The Church of Christ The King (the huge church that looks like the Apollo 11 re-entry module) was my new home. You learn things very quickly when you’re frozen solid and I soon learned that protection from the wind was Priority #1 in the Urban Campers handbook. Recessed doorways are favourite, but recessed doorways seem to double as public toilets in the fair city of Liverpool, so that option was quickly exluded. You need a recessed area large enough to lie down in, but DOES NOT face into the wind. The Church of Christ The King has a number of grooves running vertically from the top of the building to the ground They offered protection from the wind but not rain. It is in one of these grooves that I made my home for the night. I sat down and huddled myself into the smallest shape I could devise to conserve heat. Every now and again the wind would blow my way and my legs would shake uncontrollably until the wind switched itself back to the direction nature intended. After two hours of being sat in the vertical foetal position I was numb and cold. To cap it all off, the hours of sitting on cold concrete meant that haemorrhoids were making a comeback. Funnily enough, I wasn’t bored. My mind just roamed and drifted; stoic when frozen with wind-chill and content when I wasn’t. In an effort to lessen the torture, I lay on my side and closed my eyes. After a while, I actually got comfortable. Or rather, I accepted that this was about as good as I could expect. My mind relaxed and I settled down to get some much-needed sleep. Just as I was drifting off, at five-thirty in the morning, it started to rain. I felt the first drop land on my right calf and immediately decamped to a nearby bus stop I knew had a ceiling. Just as I got there, the heavens opened and I stood waiting for the rain to stop. With less protection from the wind, I soon felt really, really cold. Frozen. Shaking like a Spaniard’s honeymoon mattress, I marched on the spot to warm myself up. I did that for two hours because being warm is better than being knackered. At eight o’ clock I set out to the YMCA to get some breakfast. I thought that maybe a few combatives students might be as thrifty as me and get a room or breakfast at the YMCA. As I ate my breakfast (a plateful of hot food at only 2 quid? Bargain!) I cast my eye about the canteen for kindred spirits. Judging by the jailhouse tattoos, the abundance of dressing-gowns as morning attire and self-harming scars on the forearms, it grew apparent that this was not my crowd. Obviously, the guys who attended the seminar were on better terms with their bank manager than I was with mine.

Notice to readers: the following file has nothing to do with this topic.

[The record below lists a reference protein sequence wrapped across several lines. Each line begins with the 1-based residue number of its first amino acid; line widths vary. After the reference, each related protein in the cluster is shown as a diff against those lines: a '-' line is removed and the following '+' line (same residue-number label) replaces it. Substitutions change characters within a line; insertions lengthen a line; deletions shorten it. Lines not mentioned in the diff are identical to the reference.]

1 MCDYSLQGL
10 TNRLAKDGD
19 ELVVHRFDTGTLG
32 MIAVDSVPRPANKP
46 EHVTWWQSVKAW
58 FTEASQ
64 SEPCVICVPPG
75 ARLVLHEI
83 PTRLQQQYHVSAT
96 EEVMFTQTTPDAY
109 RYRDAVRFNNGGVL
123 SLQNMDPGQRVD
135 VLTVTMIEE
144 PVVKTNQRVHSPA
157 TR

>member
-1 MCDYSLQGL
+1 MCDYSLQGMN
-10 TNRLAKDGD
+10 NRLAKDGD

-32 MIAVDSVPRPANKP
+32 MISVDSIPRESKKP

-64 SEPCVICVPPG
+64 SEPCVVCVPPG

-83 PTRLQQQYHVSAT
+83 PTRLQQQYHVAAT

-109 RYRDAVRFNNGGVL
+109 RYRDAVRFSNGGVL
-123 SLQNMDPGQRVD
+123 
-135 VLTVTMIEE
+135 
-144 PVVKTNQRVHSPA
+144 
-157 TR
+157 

I made my way to the seminar hall at half past nine, and found it to be brimming with guys. I dumped my kit, got my training gear on and made idle chit-chat with TheBristolBloke, FatAl and a few others. Dennis arrived and there was a bit of “show and tell” with knives such as a first pattern F&S dagger and a V42 stiletto. I have GOT to start saving some cash for new toys.